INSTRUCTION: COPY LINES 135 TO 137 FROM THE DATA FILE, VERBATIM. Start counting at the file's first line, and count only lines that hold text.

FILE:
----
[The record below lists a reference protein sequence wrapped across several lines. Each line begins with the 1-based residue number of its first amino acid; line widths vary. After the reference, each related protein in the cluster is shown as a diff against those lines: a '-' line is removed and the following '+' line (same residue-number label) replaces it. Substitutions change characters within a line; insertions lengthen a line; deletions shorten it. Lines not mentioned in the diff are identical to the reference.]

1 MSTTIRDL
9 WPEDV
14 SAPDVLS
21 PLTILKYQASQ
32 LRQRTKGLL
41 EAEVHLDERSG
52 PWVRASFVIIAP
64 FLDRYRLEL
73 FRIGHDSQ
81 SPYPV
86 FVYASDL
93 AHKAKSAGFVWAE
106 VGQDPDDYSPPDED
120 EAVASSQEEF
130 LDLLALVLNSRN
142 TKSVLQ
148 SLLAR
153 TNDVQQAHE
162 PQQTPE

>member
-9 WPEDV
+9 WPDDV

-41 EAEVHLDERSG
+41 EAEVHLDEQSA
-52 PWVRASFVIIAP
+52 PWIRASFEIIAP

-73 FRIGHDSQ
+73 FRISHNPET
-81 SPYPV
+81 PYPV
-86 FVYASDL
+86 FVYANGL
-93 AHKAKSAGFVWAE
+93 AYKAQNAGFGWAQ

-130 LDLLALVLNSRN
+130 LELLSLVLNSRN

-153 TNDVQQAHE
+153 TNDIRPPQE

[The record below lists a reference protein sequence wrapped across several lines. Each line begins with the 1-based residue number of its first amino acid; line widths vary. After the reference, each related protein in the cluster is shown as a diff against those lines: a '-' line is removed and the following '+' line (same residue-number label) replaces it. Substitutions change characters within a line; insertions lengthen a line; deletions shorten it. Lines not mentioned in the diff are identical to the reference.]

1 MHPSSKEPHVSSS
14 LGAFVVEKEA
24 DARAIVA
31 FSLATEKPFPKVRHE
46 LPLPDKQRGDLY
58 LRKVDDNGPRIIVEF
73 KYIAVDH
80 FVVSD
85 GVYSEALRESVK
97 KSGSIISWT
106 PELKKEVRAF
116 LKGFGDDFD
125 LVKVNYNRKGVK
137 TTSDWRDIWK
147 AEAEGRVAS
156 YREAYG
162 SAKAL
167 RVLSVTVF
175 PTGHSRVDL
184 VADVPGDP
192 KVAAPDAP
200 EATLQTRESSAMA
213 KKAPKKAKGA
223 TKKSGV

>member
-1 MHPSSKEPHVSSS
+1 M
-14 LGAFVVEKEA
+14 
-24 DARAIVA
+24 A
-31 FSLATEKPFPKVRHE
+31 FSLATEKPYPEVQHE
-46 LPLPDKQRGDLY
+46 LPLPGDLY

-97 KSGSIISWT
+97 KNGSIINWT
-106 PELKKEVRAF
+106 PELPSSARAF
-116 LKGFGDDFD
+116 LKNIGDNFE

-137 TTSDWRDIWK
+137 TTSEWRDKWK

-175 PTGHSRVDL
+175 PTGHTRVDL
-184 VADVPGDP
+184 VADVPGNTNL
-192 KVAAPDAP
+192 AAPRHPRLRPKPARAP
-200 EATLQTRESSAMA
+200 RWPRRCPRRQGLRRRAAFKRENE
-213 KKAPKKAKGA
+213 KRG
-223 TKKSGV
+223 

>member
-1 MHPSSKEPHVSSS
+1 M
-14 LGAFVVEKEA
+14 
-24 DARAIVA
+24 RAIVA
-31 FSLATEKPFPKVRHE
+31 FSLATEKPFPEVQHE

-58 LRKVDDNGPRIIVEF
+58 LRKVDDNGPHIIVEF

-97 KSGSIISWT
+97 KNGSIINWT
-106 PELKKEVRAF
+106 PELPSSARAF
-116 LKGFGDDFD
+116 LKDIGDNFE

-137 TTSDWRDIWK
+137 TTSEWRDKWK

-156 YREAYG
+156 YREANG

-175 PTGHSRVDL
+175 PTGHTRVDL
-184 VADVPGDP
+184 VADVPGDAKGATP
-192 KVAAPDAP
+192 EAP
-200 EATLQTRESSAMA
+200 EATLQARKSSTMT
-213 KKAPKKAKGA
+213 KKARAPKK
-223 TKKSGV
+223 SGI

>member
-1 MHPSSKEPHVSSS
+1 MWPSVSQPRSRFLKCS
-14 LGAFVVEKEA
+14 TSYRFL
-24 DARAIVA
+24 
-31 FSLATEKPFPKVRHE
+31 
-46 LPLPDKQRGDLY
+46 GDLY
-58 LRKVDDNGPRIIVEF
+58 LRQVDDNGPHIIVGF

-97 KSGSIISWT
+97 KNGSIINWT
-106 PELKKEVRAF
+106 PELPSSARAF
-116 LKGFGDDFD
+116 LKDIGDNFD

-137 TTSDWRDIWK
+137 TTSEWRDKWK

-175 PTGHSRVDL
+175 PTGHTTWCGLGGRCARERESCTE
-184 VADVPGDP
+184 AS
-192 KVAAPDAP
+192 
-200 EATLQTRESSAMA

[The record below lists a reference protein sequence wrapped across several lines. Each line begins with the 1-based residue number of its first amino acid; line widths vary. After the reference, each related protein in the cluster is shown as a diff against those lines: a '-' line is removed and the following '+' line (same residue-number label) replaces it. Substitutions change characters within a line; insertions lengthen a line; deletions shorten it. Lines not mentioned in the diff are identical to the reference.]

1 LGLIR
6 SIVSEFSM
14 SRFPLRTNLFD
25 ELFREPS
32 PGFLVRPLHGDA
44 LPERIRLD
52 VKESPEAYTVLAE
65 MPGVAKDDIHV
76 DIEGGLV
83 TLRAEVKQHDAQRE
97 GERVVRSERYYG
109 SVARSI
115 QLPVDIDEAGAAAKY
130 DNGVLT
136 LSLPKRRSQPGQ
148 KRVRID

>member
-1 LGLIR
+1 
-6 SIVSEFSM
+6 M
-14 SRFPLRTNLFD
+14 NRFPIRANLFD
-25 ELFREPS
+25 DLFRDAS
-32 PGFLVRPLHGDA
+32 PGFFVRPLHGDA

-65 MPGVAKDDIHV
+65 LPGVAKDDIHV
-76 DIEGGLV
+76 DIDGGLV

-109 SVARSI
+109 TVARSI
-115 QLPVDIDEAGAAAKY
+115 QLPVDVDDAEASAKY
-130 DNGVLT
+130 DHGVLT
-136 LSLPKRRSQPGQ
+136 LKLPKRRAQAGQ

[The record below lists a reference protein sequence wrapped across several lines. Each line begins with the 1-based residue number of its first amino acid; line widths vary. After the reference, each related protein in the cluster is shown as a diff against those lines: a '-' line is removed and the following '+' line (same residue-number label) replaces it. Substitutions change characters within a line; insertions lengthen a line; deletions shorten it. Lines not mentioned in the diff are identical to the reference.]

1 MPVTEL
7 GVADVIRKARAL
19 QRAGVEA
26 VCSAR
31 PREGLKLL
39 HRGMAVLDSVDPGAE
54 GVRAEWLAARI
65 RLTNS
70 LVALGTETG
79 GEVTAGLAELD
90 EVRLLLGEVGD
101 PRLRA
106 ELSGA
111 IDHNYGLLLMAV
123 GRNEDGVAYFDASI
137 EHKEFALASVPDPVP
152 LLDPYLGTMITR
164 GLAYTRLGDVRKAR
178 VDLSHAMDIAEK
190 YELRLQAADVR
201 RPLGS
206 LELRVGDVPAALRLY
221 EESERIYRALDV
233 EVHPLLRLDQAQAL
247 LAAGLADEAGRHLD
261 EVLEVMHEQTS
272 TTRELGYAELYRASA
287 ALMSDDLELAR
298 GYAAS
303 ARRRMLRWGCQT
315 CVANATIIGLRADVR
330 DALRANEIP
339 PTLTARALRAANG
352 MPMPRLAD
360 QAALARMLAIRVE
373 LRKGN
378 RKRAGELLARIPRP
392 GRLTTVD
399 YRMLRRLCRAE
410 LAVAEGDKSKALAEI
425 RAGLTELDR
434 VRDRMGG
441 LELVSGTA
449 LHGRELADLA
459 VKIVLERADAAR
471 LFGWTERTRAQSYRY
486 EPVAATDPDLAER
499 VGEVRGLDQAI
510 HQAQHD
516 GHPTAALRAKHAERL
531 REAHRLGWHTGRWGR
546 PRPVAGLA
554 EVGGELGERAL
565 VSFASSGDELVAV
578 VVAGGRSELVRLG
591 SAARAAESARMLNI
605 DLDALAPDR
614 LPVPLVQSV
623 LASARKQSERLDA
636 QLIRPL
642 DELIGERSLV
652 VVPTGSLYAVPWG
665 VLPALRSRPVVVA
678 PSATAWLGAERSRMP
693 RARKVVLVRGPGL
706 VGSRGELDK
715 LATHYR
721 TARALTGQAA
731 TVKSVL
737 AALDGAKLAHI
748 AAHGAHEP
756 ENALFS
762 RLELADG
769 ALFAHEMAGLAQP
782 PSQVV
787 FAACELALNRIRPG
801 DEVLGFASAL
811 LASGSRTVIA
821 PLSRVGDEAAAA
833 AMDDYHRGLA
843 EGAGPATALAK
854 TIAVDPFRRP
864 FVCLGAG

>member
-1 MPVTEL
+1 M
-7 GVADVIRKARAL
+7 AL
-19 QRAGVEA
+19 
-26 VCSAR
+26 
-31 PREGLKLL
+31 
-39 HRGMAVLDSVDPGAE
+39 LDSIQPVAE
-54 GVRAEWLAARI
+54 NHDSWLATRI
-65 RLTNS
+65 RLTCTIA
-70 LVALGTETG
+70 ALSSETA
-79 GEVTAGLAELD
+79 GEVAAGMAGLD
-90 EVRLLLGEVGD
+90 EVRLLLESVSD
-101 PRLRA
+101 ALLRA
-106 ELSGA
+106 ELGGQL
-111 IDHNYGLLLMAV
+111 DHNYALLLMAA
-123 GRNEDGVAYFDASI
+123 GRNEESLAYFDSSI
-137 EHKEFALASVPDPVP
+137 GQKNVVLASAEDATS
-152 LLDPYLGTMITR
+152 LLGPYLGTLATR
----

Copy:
+24 
-31 FSLATEKPFPKVRHE
+31 